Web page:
Here is some anecdotal evidence that I will use as a statistical fact; “There has been a dramatic decline in the use of recursive functions in solutions in the past 10 years ” — Facts. Science? Ok, maybe not. However, I write, review, and read code quite a bit, and I do tend to see iteration (loops iterators, higher order functions, etc.) much more frequently than I do recursive functions. Maybe, this is to be expected, more on this in a minute.
Recursion is an extremely necessary concept to understand if you are trying to pursue a career as a software developer. It is the foundation of many algorithms, think merge sort, etc., …
Great! Yet Another article deep diving into algorithms I can’t use! This is part 2 of the ‘Back to the Basic series’ and as I mentioned before, this is not intended to evangelize any one algorithm, but to visit (or revisit) foundational constructs, algorithms and structures. In the first part I discussed bubble sort, possibly the “most popular” or rather “most understood” sorting algorithm. Not because it’s a good algorithm, its most often the first taught in introductory programming courses.
“Bubble Sort is to sorting algorithms as Singleton Pattern is to design patterns.”
Developer A: “What’s your favorite Design Pattern?”
Developer B: “Singleton — it’ can be applied to so many things.” …
First off, I wish I could throw more technology at that title.
Let me start with the set up. I will say I am no DBA, I am simply an architect/developer that often has to solve problems quickly and move on.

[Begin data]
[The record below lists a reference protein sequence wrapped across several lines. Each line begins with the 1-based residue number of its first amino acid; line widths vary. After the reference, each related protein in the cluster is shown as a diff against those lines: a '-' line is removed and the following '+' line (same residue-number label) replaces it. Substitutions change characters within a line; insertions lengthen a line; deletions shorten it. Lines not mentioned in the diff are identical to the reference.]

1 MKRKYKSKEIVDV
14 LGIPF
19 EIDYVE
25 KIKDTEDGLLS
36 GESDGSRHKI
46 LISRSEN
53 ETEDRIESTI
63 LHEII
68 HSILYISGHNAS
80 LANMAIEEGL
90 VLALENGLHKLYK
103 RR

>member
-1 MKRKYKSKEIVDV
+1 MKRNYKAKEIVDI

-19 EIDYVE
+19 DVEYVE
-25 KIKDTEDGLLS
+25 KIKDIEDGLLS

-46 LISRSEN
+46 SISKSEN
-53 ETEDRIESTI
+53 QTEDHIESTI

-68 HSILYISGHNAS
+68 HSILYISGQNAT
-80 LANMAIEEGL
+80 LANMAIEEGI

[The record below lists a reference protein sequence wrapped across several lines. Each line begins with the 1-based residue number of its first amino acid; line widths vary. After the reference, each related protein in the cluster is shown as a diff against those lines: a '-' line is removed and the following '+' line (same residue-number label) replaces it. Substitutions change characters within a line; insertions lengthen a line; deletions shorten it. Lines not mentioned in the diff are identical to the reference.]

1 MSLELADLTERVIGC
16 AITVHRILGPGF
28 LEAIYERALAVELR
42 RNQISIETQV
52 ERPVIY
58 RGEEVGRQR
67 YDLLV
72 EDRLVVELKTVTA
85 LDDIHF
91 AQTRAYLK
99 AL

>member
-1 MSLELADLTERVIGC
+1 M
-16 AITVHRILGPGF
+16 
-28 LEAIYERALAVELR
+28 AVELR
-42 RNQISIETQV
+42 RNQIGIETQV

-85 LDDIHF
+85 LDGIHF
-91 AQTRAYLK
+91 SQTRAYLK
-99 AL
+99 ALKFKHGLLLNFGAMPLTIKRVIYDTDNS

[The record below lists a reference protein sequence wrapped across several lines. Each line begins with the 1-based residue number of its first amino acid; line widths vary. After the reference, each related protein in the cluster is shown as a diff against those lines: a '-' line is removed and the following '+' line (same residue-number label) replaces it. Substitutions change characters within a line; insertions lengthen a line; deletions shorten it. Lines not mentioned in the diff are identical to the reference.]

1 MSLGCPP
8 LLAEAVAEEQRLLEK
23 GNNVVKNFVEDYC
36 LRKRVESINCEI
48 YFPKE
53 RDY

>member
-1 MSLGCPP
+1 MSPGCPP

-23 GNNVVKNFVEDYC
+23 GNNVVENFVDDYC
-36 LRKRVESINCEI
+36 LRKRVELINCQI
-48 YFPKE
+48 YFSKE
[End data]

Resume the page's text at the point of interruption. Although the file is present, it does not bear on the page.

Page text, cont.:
I was recently tasked with extracting data from an MS SQL Database; I was given a database backup and a short timeline. The first thing I needed to do was set up MS SQL Server and recover the database from the backup file to begin working.
I wanted to do this quick, and easy, and I needed to do this without provisioning a server, or installing SQL Sever, etc. After all I have a Mac and It is not like I can easily install SQL Server. …
Great! Another article deep diving into algorithms I cant use. The aim in this series is not to evangelize any one algorithm, but to visit (or revisit) foundational constructs, algorithms and structures. The first in this series deals with arrays as our data structure and both bubble and insertion sort as our sorting algorithms.
First off let’s address the elephant in the room. Both of these sorting algorithms are “NAIMC” algorithms (Not Appropriate In Most Cases). These algorithms do not scale; with a worse case, quadratic time complexity of O(n²); more on this in a few.
So why learn these algorithms? Simple. To develop better heuristics. Being well armed with an ‘algorithm arsenal’ can develop mental shortcuts that allow us to solve problems efficiently and develop code that scales. This is true for algorithms that are both good and bad. We can begin to identify patterns to avoid and to adopt when approaching problems. …